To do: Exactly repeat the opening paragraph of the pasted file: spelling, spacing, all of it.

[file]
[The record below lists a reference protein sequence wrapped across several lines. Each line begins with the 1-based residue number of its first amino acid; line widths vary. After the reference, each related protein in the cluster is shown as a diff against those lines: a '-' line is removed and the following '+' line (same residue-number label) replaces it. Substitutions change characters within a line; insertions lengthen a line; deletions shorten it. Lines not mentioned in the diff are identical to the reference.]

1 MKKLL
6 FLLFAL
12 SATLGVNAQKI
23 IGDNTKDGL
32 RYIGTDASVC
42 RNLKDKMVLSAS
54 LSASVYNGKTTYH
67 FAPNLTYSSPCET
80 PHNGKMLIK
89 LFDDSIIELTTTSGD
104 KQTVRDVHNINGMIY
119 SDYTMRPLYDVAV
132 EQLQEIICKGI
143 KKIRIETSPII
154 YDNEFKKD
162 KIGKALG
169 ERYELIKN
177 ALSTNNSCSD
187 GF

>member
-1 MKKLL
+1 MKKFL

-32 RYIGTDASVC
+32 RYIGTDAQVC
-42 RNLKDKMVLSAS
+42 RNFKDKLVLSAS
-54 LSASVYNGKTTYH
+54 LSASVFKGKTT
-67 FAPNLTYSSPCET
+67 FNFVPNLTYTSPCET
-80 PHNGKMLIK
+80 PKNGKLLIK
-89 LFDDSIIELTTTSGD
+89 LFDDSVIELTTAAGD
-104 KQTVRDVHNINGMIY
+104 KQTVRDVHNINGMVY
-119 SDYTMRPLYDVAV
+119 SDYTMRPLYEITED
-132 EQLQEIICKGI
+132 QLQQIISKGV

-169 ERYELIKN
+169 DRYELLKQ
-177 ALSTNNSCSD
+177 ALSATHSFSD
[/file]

[The record below lists a reference protein sequence wrapped across several lines. Each line begins with the 1-based residue number of its first amino acid; line widths vary. After the reference, each related protein in the cluster is shown as a diff against those lines: a '-' line is removed and the following '+' line (same residue-number label) replaces it. Substitutions change characters within a line; insertions lengthen a line; deletions shorten it. Lines not mentioned in the diff are identical to the reference.]